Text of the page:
Despite the Lord’s distaste for such a condition, He loved and counseled them to “buy” from Him the gold of the kingdom’s true wealth, righteous clothing that would cover their shameful exposure of worldly behavior, and to anoint their spiritual eyes so that they could see eternal values rather than temporal things.


 As the Lord graciously closed His letter, He “stands at the door” of the church, waiting for anyone to open and let Him in (Revelation 3:20). Tepid spirituality keeps the Lord outside. What a shame that such could ever be said about any church.

by Henry Morris III, D.Min.


 Institute for Creation Research| 1806 Royal Lane | Dallas | TX | 75229


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Archive of Days of Praise Articles

Days of Praise | Henry Morris III, D.Min. | Jul 14, 2012
Days of Praise | Henry Morris III, D.Min. | Jul 13, 2012
Days of Praise | Henry Morris III, D.Min. | Jul 12, 2012
Days of Praise | Henry Morris III, D.Min. | Jul 11, 2012
Days of Praise | Henry Morris III, D.Min. | Jul 10, 2012
Days of Praise | Henry Morris III, D.Min. | Jul 9, 2012

Days of Praise | Henry Morris III, D.Min. | Jul 8, 2012


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Seeking the greatest blessing

“For God so loved the world, that He gave His only
begotten Son,that whosoever believeth in Him
should not perish,but have everlastinglife.” (Jn. 3:16)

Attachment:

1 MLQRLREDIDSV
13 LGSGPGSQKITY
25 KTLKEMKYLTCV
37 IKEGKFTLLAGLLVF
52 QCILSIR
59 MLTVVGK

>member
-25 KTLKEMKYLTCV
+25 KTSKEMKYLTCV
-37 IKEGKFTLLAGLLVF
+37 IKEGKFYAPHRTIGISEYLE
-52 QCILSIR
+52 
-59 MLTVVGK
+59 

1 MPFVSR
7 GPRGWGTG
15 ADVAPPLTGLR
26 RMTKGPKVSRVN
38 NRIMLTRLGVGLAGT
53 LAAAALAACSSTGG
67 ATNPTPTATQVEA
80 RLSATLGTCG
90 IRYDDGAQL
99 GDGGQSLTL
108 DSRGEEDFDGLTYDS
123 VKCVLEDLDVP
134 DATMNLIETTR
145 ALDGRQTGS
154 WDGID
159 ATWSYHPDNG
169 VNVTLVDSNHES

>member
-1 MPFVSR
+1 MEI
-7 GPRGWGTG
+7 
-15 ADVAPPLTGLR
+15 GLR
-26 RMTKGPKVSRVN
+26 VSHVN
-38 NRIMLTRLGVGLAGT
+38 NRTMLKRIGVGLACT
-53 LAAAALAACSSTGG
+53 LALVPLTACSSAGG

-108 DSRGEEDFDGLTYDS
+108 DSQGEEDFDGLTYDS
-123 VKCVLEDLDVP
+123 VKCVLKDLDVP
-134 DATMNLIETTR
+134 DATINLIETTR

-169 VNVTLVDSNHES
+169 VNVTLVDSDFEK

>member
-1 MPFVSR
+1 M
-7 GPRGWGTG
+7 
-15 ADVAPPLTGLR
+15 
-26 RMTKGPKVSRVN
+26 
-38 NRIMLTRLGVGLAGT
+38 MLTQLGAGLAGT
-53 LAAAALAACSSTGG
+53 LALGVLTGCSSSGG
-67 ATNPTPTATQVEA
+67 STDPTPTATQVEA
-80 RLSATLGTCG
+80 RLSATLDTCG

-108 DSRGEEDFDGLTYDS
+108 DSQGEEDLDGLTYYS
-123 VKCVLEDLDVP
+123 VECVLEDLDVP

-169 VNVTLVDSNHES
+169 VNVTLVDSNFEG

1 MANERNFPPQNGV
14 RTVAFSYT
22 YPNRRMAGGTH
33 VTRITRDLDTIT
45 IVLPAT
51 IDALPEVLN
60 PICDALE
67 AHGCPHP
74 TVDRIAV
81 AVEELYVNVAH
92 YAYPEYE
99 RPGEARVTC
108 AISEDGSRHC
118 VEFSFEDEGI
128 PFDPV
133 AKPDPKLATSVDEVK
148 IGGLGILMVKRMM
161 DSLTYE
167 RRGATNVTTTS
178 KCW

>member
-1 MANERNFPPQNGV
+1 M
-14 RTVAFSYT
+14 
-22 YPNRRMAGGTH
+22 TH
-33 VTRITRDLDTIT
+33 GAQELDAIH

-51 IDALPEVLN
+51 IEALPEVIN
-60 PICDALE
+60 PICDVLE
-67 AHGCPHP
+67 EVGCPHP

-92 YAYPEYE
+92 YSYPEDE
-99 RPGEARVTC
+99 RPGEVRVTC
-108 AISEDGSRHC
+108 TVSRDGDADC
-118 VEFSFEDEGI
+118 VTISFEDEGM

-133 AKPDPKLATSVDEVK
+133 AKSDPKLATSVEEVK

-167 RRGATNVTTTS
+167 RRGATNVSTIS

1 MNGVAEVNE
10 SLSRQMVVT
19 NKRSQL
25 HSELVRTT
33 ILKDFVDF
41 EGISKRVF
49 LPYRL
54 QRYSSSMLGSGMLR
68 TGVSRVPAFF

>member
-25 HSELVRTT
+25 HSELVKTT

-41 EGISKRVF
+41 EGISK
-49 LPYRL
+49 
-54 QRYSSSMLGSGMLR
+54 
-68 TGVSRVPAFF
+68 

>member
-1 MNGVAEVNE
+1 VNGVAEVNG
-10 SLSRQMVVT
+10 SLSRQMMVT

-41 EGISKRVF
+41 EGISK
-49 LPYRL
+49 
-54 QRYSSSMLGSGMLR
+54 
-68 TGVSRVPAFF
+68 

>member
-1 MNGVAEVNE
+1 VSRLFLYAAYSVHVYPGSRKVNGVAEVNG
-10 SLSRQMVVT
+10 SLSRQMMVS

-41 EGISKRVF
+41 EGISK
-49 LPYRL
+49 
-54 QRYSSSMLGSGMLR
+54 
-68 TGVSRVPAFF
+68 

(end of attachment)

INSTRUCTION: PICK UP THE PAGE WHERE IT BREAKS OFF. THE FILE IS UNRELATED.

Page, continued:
We all know the joy a gift can bring. Children sometimes make gift lists (one of our sons once helpfully divided his list into “reasonable” and “unreasonable”) in the hopes of things to come. As we grow, our idea of the perfect gift grows with us.
At some point, however, we discover a joy greater than receiving. As the Lord Himself said:“It is more blessed to give than to receive.” (Acts 20:35b) At first glance, this seems counter-intuitive.Surely receiving is to be preferred! Yet, we see the truth of the Lord’s words everywhere we look.

There are those who come into a local church with the singular desire to receive. They avoid any kind of regular commitment or service. They choose only those meetings or events which suit them. One might think—on a natural level—that they would be the happiest people in the assembly since they constantly receive and never have to give. But quite the opposite is true. They are usually among the first (and most frequent) to criticize, complain,and take offense.

If you want to find those who truly enjoy the assembly, you’ll have to look somewhere else: to those who give.
What about in the family? Again, our age has no shortage of spouses whose primary goal in marriage is to be on the receiving end. Sacrifice for their wife or husband isn’t high on their priority list. They can (and do!) list the ways their spouse should change in order to accommodate them. Requests, demands, hints, bargains, strategies—all designed to get their own way. And yet, no matter how much they “get,” few people are more miserable.

Furthermore, the child who gets everything he wants; the child who has discovered that he can bend his parents (or his friends) to his will, provided he makes a big enough fuss—is he a happy child? Is he a blessed child? There’s a reason we call such children “spoiled.” Unless this spirit of receiving is quenched when he is young, he is in for a bleak, lonely, frustrating life.